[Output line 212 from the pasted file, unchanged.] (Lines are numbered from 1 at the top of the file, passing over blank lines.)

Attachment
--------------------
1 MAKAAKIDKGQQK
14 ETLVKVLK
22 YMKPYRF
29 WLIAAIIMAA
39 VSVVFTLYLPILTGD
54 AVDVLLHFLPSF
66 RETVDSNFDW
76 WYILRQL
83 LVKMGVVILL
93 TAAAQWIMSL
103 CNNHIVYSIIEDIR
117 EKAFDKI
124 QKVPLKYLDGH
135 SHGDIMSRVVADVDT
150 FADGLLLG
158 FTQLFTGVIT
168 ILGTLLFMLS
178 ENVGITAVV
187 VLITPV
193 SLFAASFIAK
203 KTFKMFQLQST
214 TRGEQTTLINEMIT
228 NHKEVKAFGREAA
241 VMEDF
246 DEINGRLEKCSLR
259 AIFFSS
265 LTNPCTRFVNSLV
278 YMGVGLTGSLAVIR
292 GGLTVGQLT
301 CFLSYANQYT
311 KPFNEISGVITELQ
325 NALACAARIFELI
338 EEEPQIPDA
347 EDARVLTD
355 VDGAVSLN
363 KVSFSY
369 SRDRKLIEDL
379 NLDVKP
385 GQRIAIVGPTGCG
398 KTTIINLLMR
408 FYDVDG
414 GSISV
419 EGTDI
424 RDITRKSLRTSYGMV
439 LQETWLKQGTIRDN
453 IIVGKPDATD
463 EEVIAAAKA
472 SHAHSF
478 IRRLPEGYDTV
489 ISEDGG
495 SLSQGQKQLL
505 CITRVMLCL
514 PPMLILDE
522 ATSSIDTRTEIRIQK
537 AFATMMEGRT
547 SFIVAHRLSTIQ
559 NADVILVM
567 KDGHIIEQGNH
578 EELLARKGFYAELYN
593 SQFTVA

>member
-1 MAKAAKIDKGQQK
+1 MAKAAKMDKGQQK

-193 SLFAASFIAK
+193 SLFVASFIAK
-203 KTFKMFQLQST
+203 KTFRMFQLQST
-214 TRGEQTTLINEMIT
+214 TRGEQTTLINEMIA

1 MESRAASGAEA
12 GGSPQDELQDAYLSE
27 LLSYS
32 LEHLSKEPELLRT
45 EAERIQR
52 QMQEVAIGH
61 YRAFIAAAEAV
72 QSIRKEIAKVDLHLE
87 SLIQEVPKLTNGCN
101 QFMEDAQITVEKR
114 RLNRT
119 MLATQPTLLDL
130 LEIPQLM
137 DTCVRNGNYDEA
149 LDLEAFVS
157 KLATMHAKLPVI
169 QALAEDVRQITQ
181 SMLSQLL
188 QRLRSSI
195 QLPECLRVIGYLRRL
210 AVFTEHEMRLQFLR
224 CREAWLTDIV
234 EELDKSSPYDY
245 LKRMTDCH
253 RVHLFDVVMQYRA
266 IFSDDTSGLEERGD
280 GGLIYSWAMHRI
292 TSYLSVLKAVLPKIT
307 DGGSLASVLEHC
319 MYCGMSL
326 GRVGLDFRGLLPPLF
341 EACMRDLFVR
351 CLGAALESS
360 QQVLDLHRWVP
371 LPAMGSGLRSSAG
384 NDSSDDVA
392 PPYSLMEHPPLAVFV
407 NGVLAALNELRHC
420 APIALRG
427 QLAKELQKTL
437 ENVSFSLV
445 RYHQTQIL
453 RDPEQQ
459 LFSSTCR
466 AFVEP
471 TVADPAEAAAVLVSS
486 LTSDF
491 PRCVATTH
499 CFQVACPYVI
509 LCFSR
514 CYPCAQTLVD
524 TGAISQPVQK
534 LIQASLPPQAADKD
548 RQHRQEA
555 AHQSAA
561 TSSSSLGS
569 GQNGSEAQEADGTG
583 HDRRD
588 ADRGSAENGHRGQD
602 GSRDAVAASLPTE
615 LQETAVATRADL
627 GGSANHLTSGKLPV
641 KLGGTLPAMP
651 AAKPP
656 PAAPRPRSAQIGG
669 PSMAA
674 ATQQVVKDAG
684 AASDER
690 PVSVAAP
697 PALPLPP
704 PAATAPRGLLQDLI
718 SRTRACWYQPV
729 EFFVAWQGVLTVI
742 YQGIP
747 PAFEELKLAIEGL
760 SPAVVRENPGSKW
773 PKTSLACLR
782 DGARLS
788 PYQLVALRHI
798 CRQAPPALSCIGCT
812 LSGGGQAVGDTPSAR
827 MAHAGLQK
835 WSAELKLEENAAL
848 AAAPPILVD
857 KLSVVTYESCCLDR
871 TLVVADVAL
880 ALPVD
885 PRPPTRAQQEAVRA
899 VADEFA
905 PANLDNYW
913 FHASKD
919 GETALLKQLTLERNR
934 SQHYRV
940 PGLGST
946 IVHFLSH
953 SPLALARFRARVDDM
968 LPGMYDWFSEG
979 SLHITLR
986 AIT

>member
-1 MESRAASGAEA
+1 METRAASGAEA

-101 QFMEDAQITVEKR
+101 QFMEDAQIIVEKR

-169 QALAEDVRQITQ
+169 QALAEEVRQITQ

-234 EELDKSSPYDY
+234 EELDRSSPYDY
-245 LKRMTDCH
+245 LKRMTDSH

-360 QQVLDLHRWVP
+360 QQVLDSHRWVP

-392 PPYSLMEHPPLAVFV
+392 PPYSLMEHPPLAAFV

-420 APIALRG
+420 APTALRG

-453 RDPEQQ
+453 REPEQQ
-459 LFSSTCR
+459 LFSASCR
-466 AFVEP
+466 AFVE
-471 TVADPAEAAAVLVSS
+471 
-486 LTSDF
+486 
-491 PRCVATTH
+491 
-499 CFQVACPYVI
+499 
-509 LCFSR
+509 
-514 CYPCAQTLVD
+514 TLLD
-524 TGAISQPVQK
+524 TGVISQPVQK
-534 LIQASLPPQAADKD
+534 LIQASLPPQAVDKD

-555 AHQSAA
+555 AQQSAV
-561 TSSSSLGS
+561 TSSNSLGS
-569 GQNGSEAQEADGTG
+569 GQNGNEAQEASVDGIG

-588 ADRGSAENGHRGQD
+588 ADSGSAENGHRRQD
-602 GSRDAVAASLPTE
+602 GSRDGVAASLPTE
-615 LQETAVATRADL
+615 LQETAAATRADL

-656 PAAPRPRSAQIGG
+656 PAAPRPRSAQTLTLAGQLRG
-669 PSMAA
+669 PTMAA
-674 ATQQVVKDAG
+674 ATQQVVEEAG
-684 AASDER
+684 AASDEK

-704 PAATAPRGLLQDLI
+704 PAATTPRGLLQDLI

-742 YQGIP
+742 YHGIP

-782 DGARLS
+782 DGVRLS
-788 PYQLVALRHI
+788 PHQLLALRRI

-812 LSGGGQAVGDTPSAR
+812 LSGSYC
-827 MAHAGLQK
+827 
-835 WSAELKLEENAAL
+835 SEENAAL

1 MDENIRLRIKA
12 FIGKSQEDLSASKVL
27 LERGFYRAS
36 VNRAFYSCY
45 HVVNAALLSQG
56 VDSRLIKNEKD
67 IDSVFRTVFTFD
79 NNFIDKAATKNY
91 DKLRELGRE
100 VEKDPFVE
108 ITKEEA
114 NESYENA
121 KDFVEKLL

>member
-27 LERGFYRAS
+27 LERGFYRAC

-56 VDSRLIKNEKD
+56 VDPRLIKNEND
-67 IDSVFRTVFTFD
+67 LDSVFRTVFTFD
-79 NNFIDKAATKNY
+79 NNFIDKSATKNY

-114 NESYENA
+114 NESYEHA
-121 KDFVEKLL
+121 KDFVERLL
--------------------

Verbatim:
-569 GQNGSEAQEADGTG